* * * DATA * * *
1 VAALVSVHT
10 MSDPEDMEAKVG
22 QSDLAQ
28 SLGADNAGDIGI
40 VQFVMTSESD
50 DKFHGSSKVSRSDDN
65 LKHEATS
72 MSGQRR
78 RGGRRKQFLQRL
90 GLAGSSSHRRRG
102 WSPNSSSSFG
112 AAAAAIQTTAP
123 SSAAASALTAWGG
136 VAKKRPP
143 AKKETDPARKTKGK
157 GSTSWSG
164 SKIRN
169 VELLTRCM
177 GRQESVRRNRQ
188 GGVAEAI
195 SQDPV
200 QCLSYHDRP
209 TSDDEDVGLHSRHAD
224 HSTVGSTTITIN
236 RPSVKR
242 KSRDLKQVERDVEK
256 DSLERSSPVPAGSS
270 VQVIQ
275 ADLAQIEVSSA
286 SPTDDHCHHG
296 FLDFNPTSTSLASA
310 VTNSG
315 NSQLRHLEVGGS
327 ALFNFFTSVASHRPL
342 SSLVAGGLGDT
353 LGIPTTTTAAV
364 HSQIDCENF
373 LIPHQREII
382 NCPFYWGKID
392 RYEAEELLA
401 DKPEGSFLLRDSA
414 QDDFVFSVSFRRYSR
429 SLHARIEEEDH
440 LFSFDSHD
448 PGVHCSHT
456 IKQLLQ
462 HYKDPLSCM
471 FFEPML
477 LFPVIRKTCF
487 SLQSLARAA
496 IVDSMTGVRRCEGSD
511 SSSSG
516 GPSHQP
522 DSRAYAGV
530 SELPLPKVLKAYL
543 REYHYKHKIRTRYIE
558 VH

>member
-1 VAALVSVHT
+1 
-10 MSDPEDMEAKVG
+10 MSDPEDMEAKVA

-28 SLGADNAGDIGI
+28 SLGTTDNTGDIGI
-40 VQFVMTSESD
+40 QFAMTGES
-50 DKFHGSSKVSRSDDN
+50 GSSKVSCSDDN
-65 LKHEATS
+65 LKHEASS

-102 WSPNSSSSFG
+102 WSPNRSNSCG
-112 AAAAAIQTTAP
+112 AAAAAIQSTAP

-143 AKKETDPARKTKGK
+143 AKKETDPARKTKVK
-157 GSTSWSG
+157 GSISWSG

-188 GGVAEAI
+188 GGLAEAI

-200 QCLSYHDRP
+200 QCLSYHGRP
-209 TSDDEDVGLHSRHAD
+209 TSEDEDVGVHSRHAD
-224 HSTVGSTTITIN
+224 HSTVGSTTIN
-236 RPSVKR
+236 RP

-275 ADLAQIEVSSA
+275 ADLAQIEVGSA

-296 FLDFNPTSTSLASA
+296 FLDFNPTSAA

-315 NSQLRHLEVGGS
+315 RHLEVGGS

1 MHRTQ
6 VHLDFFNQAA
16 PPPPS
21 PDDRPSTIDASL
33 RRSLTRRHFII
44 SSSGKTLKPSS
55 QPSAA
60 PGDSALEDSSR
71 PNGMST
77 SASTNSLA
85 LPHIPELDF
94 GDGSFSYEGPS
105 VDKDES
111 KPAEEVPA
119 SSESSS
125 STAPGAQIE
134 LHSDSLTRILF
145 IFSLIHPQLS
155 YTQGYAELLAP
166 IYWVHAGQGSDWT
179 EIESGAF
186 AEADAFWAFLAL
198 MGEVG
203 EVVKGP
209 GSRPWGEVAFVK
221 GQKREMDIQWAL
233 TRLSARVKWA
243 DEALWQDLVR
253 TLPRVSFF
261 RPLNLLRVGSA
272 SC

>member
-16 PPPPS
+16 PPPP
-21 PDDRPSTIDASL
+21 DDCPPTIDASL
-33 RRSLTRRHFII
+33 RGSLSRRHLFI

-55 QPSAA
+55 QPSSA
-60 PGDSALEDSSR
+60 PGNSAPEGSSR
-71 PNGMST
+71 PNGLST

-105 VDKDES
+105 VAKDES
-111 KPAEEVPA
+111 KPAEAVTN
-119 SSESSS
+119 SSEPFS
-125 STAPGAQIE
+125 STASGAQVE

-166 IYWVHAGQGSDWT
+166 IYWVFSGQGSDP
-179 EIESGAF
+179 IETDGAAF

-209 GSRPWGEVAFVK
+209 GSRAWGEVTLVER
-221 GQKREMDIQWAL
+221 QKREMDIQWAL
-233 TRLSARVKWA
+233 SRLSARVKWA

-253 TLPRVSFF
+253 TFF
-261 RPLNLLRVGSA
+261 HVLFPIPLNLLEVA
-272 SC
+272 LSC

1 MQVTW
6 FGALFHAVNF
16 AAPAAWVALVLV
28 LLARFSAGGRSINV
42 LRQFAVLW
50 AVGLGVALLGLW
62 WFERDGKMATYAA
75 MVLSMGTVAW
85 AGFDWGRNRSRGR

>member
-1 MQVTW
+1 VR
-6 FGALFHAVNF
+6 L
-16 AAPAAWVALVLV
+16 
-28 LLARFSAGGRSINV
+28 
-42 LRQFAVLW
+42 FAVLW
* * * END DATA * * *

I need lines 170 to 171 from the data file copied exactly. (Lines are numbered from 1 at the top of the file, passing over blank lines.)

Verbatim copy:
75 MVLSMGTVAW
85 AGFDWGRNRSRGR